The U.S. presidential primary race is getting interesting — perhaps more interesting than it has been for the past 80 years or so. I’m talking about the Democratic primary, although the Republican side is usually interesting in its own special way. Beltway pundits are beginning to think that Bernie Sanders has a good shot at the nomination. And it may be even better than they think.
A New York Times/CBS poll released late Wednesday showed Hillary Clinton leading Sanders, 48 to 41 percent — down from a 20 point lead a month ago. Sanders showed a nearly 2-to-1 lead among voters under 45 years old. A Monmouth University poll released on Jan. 12 showed Sanders ahead of Clinton in New Hampshire by 14 percentage points (53 to 39). A Quinnipiac poll released the same day showed Sanders erased Clinton’s lead in Iowa and was ahead by 5 percentage points.
On the standard political story, victories in Iowa and New Hampshire could provide momentum for Sanders and change the dynamics of the race. But the way in which this happens is also important for understanding the present situation. The Iowa caucuses will be held on Feb. 1, just 18 days from now. New Hampshire Democrats will vote on Feb. 9. The voters in these contests are the ones who have been paying the most attention to the candidates and to the issues. And Sanders is leading in both of them. This means that the national polls, which still show Clinton in the lead, may be skewed by the lack of engagement of these voters. The numbers could change quickly once people get to know a little bit more about Clinton’s challenger.
This is what happened in 2008, when a freshman senator from Illinois named Barack Obama scored an upset victory against Clinton, whose nomination had been considered inevitable. In fact, two and a half weeks before the Iowa caucuses — which is where we are now, Obama was trailing Clinton by 6 points there and was about even in New Hampshire. And he was down by as much as 29 points to her nationally.
And at that time in the 2008 presidential primary race, Obama was not quite even with Clinton in South Carolina. But after he won Iowa and voters got a closer look at him, he beat Clinton there by 29 percentage points.
History could repeat itself, and it is clear from Clinton’s escalating criticisms of Sanders that she is worried about it. Another hefty chunk of déjà vu: MoveOn.org, one of the most powerful Internet grass-roots forces in the Democratic primary — or the country, for that matter — voted overwhelming on Sunday to endorse Bernie Sanders. MoveOn was a key player in the 2008 primary and mobilized tens of thousands of volunteers as well as money for Obama. With its endorsement this week, it has pledged to organize its 43,000 members in Iowa and 30,000 in New Hampshire. This could easily make the difference in Iowa, where 239,000 votes were cast in the 2008 caucuses (a record turnout).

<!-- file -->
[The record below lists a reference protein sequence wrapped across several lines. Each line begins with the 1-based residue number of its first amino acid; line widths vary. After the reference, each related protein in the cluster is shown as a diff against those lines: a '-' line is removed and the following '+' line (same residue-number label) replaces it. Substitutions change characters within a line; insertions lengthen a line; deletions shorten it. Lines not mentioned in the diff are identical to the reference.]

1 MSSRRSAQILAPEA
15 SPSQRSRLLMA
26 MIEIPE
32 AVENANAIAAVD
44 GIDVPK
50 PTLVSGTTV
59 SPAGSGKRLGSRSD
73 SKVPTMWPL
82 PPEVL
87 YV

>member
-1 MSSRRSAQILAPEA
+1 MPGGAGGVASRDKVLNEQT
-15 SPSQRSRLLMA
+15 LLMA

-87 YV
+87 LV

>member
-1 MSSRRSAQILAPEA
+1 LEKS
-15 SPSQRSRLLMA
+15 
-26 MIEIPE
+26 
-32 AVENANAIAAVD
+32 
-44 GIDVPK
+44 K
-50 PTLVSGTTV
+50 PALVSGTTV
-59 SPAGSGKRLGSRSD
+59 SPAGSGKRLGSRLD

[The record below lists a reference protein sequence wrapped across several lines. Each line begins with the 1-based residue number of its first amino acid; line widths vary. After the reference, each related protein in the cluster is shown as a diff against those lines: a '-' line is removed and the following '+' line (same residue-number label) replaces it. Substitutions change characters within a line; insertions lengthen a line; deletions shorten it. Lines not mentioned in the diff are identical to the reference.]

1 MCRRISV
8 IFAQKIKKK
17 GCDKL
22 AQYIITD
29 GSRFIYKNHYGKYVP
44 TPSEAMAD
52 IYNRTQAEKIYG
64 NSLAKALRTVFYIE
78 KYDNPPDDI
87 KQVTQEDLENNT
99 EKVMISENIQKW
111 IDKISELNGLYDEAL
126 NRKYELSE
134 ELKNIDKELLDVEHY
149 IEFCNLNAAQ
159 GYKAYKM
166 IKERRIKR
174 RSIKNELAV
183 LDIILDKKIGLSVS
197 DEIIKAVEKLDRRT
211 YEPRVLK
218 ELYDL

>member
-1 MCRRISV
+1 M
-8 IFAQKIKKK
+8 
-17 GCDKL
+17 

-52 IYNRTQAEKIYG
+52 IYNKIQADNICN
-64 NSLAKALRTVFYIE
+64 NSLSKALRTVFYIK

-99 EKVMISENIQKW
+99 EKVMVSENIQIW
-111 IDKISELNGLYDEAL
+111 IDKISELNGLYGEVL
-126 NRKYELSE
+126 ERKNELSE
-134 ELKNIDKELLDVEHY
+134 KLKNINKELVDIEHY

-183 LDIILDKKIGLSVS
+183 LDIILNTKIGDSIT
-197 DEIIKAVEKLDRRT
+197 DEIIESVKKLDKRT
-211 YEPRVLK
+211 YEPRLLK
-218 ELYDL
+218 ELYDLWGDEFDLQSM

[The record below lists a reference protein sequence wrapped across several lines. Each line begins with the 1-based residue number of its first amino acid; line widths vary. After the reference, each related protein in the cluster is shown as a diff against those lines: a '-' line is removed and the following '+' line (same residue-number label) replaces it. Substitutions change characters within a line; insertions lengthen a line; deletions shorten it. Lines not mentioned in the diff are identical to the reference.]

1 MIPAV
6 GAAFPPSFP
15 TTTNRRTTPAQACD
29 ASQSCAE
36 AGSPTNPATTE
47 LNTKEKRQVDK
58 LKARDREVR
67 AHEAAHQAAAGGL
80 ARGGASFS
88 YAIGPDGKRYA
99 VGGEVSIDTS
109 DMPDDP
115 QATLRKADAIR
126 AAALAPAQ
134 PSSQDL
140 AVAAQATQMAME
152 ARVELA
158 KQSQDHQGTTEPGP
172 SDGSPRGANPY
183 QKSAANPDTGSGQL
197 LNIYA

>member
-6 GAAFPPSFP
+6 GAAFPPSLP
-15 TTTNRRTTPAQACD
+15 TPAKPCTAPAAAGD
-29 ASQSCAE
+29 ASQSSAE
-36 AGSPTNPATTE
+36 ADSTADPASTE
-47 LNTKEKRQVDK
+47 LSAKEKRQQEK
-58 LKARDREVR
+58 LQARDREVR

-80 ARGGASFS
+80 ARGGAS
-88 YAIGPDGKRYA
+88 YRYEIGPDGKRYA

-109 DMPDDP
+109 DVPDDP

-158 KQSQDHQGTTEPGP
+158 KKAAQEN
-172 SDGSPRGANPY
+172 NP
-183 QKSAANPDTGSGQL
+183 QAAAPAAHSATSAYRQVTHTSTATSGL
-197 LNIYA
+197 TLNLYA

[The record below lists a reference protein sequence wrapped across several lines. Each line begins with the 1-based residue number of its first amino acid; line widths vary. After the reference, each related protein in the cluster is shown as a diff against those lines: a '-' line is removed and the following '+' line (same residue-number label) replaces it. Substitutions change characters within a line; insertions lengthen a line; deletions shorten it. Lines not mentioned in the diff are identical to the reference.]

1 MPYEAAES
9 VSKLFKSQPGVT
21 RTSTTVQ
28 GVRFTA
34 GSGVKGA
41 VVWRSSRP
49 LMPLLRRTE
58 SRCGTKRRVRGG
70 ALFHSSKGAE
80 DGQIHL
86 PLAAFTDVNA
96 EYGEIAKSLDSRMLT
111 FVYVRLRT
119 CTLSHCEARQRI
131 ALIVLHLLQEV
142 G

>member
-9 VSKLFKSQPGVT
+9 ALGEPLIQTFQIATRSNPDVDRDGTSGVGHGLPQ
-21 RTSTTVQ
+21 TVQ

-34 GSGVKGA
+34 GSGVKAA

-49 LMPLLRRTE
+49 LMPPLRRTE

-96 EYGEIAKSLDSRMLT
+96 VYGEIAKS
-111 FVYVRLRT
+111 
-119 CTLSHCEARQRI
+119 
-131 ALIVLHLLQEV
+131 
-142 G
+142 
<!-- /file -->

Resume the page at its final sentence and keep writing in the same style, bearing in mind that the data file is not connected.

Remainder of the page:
There are a lot of barriers built into our political system to make sure that a candidate like Sanders cannot make it to the presidency. He is proposing economic and institutional reforms further reaching than anything since the New Deal that would redistribute income and help democratize political power — breaking up the big banks, increasing the income and bargaining power of labor, taxes on Wall Street and the rich, campaign finance reform, single-payer health care and even reform of the most important and often unaccountable economic policymaking body in the country, the Federal Reserve. But some of the barriers to a candidate of this type have been breaking down. Sanders was able to raise $73 million in 2015, with an average donation of just $27 and without corporate money. And the Internet and social media provide alternative, nonmonopolizable means of communication and some limited check on the major media.
In response to Sanders’ challenge, Clinton has moved considerably leftward on a number of economic issues. Political satirist Andy Borowitz of the New Yorker summed it up last April in one of his typical spoofs, titled “Hillary expected to adopt all of Sanders’ positions by noon.” This week she proposed a 4 percent surcharge on annual incomes over $5 million. She also advocated expanding the coverage and increasing the rate of the estate tax and closing some loopholes for rich taxpayers.
On Monday, Vice President Joe Biden praised Sanders for his “deep and real” yearning, “credibility” and “authenticity” on the issue of reducing income inequality, adding that “it’s relatively new for Hillary to talk about that.” These sentiments have been bubbling up from the party base. If two candidates say that they are going to stand up to the corporations and billionaires that have pushed inequality to levels not seen for a century and one is getting millions of dollars from them while the other gets nothing, this is something that voters are going to take into account.
David Axelrod, who was Obama’s chief campaign strategist and then senior adviser when he was president, criticized Chelsea Clinton this week for her attacks on Sanders, saying that they were “not honest.”
These statements from Biden and Axelrod indicate that Clinton’s support at high levels, not only at the base, could also be eroding as her polling numbers slip.
Despite all the rigged rules and concentration of income and power that Sanders rails against — and these are huge and have increased enormously since 1980 — he has a serious shot at the top job. (Polls also show Sanders beating Donald Trump by a significant margin.) There are a number of historically specific events that led to this possibility, and it is not necessarily something that happens more than once or twice in 80 years. But it’s for real. Anyone who thinks that such things are not possible needs to rethink their understanding of the U.S. political system.